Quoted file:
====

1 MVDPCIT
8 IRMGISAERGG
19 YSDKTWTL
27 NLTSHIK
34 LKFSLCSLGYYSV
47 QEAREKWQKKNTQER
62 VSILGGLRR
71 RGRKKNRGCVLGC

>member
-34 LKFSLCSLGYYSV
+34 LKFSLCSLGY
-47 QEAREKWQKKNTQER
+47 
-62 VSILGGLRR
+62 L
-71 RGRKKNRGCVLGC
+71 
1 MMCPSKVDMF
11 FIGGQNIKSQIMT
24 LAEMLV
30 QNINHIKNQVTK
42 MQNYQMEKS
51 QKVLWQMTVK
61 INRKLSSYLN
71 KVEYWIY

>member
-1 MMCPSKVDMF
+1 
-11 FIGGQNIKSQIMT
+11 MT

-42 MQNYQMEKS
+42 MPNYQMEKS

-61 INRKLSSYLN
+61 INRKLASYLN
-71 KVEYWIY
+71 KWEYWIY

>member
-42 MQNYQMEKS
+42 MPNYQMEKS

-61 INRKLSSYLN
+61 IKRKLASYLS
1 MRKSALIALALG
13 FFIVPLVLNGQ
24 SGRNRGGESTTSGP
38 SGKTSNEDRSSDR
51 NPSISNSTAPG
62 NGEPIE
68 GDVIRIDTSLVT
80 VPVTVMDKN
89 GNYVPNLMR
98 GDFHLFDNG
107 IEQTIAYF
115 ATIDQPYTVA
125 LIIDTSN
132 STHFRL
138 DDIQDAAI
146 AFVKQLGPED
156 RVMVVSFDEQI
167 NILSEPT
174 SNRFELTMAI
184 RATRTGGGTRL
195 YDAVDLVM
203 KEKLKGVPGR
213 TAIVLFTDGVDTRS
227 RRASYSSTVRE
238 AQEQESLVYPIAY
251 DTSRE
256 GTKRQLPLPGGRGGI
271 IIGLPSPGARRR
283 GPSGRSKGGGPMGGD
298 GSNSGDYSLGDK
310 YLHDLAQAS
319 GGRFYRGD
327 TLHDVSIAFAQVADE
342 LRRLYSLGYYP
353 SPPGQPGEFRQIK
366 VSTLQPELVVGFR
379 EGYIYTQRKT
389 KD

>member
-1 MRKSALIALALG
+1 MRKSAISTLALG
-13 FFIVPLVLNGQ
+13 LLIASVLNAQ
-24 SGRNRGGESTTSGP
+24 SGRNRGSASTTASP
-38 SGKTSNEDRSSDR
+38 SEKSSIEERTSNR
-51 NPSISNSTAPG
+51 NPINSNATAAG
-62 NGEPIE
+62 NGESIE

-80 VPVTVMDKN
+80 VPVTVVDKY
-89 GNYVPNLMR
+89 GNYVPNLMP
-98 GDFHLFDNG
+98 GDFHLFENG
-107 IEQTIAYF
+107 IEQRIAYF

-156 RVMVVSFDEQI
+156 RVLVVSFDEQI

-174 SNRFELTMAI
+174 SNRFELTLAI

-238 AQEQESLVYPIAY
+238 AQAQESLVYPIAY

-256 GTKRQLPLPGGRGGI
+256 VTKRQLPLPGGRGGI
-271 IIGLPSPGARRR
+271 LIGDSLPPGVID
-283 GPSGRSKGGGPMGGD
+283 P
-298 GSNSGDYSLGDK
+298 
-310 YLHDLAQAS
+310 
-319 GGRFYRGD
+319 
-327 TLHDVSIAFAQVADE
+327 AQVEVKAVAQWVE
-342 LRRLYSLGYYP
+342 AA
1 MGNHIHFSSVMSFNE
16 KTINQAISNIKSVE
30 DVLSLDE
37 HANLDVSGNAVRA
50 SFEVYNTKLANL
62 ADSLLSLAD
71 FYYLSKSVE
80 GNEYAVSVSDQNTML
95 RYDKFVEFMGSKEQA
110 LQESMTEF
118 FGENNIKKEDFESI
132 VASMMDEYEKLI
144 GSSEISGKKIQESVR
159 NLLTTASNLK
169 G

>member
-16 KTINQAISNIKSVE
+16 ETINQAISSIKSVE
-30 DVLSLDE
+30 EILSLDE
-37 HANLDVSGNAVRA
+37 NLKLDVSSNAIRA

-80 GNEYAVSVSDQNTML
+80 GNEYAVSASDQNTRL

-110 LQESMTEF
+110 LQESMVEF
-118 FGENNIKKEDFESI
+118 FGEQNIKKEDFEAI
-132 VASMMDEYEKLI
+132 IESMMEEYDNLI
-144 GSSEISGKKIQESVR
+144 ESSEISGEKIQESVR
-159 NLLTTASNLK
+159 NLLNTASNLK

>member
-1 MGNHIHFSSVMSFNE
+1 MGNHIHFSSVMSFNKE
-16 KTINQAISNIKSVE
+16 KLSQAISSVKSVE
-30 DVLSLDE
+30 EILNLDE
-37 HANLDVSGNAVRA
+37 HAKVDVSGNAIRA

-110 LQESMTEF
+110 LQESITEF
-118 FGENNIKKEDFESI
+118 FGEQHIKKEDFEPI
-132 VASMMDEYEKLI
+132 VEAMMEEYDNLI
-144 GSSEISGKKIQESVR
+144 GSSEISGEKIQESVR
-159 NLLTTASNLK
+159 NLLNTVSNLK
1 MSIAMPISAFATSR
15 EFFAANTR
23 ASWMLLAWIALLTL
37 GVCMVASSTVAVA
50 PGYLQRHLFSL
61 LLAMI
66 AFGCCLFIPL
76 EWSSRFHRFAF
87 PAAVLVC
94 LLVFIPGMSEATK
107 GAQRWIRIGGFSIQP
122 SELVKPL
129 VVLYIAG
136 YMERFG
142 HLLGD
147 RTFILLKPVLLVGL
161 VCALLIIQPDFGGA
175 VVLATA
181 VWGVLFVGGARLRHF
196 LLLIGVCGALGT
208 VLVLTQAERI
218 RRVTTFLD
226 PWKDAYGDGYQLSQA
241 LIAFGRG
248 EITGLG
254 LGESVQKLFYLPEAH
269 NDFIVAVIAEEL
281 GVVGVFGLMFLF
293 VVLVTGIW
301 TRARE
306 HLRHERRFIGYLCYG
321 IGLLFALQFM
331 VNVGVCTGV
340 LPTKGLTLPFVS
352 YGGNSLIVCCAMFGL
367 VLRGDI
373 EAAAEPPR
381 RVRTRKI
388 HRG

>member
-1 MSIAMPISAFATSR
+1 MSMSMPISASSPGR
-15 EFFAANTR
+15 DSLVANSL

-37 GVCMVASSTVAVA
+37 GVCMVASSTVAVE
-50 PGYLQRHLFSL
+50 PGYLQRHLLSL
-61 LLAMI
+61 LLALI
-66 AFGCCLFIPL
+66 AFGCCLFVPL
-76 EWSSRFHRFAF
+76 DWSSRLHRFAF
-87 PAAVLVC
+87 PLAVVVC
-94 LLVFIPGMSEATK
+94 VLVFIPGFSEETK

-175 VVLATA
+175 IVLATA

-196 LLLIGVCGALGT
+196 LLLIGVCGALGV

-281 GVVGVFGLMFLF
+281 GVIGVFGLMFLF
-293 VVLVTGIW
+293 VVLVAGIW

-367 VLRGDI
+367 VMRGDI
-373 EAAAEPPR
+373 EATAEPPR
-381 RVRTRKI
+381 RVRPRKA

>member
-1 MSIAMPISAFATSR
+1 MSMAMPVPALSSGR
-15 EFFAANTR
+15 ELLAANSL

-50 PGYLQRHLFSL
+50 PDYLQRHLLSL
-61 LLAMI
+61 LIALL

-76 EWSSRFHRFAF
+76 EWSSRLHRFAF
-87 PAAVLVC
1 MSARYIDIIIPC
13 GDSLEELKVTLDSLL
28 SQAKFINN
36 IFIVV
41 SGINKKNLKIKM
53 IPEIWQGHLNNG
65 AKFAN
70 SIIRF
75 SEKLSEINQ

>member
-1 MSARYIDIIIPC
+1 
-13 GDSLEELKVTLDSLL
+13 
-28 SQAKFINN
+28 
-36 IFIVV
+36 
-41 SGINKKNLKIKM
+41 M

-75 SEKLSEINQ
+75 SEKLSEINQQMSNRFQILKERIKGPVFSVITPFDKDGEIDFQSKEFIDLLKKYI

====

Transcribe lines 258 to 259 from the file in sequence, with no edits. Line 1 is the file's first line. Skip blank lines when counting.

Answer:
+76 EWSSRLHRFAF
-87 PAAVLVC